The answer is "no" if the degree $d$ is a multiple of $3$, say $d=3e$. I sketched the argument in the comments, but now that comment has disappeared. For a point $x$ in $X$, there is a Grassmannian $G= \mathbb{G}(\mathbb{P}^3,\mathbb{P}^{n-1})$ parameterizing linear spaces $L_x$ of dimension $4$ that contain $x$. If $x$ is a general point, then there is a dense open subset $U$ of $G$ parameterizing $L_x$ that are not contained in $X$. There is a morphism,
$$
\zeta: U \to [\mathbb{P}k[x_0,x_1,x_2,x_3,x_4]_d / \textbf{PGL}_5],
$$
that sends each $L_x$ to the moduli point of the degree d hypersurface $L_x\cap X$ in $L_x \cong \mathbb{P}^4$. There is a subvariety $S$ of the target parameterizing hypersurfaces $[Y]$ that are of the form $e[Z]$ for a cubic hypersurface $Z$ (using additive notation). If the morphism $\zeta$ is surjective, then the image will intersect $S$, even if $e$ does not equal $1$.

It is a straightforward parameter count to determine when $\zeta$ should be dominant. That parameter count can be made into a rigorous proof. An example of this is in my preprint, "Fano Varieties and Linear Sections of Hypersurfaces".

**Edit.** I was asked to provide more details. Let $F(x_0,x_1,x_2,x_3,x_4)$ be any nonzero homogeneous polynomial of degree $d=3e$, e.g., $(x_0^3+x_1^3+x_2^3+x_4^3)^e$. Consider $F$ as an element in both $k[x_0,\dots,x_3]_d$ and in $k[x_0,\dots,x_n]_d$, the finite dimensional $k$-vector space of homogeneous polynomials $G$ of degree $d$ on $\mathbb{P}^4$, resp. on $\mathbb{P}^n$. Let $V_F \subset k[x_0,\dots,x_n]_d$ denote the subspace of those $G$ such that $G(x_0,x_1,x_2,x_3,0,\dots,0)$ is a scalar multiple of $F$. Note that $V_F$ contains a subspace, call it $W$, of polynomials $G$ such that $G(x_0,x_1,x_2,x_3,0,\dots,0)$ is the zero polynomial. Moreover $W$ does not equal all of $V_F$, since $F$ is in $V_F\setminus W$. Thus $W$ is a codimension $1$ linear subspace of $V_F$. Thus also the projective linear subspace $\mathbb{P}W$ of $\mathbb{P}V_F$ has codimension $1$.

Now let $A$ denote the linear algebraic group of all projective linear automorphisms $\alpha$ of $\mathbb{P}^n$ that map the point $p=[1,0,\dots,0]$ to itself. Let $U\subset k[x_0,\dots,x_n]_d$ denote the subspace of all $G$ such that $G(1,0,\dots,0)$ equals $0$.

Since $\mathbb{P}W$ is a Cartier divisor in $\mathbb{P}V_F$, also $A\times \mathbb{P}W$ is a Cartier division in $A\times\mathbb{P}V_F$. There is an induced morphism,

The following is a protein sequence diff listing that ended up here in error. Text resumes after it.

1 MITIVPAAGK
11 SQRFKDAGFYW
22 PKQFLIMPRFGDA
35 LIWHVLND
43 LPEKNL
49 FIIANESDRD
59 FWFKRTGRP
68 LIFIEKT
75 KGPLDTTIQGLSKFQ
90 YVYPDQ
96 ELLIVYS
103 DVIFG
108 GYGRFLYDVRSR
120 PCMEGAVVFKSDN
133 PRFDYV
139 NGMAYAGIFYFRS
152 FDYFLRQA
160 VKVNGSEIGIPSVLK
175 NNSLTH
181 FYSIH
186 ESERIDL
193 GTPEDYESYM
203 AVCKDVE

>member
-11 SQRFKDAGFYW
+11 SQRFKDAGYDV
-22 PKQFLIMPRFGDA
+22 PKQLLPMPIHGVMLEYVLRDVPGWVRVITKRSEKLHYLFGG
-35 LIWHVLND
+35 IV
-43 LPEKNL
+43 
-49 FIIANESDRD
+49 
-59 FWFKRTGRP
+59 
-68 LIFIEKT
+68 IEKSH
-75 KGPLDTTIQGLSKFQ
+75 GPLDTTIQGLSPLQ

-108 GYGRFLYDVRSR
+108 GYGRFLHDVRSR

$$
f : A\times \mathbb{P} V_F \to \mathbb{P}U, \ \ f(\alpha,[G]) = G\circ \alpha^{-1}.
$$
Denote by $f_W$ the restriction of $f$ to $A\times \mathbb{P}W$.

**Hypothesis.** The positive integers $(n,d)$ satisfy the inequality $4(n-4) \geq (d+3)(d+2)(d+1)/6$.

Under this hypothesis, the claim is that $f$ is surjective. To prove this, it suffices to prove that the restriction $f_W$ is surjective. This new claim is equivalent to the claim that *every* point $q$ on every degree $d$ hypersurface $\text{Zero}(G)$ in $\mathbb{P}^n$ is contained in a linear $\mathbb{P}^4$ that is contained in $\text{Zero}(G)$. Assuming this claim, then we are done: let $S \subset \mathbb{P}U$ be the open subset parameterizing smooth hypersurfaces. Then $f^{-1}(S)$ is an open subset of $A \times \mathbb{P} V_F$. It is nonempty by the claim. This nonempty open subset cannot be contained in the Cartier divisor $A\times \mathbb{P}W$. Thus, this nonempty open subset intersect $A\times \mathbb{P}V_F \setminus A \times \mathbb{P}W$. That means that for every sufficiently general smooth hypersurface and for every general point on that hypersurface, there is a is a linear $\mathbb{P}^4$ containing that point whose intersection with the hypersurface is projectively linearly equivalent to $\text{Zero}(F)$.

So now it suffices to prove that $f_W$ is surjective. This can be a bit delicate if we want to get precisely the correct inequality above. However, if you allow me to make $n$ much larger, then it is trivial. We can make the normal bundle of a given $\mathbb{P}^4$ in a given hypersurface "sufficiently general", via appropriate choices of the partial derivatives $\partial G/\partial x_{4+i}|_{\mathbb{P}^4}$, so that even the derivative of $f_W$ is explicitly surjective.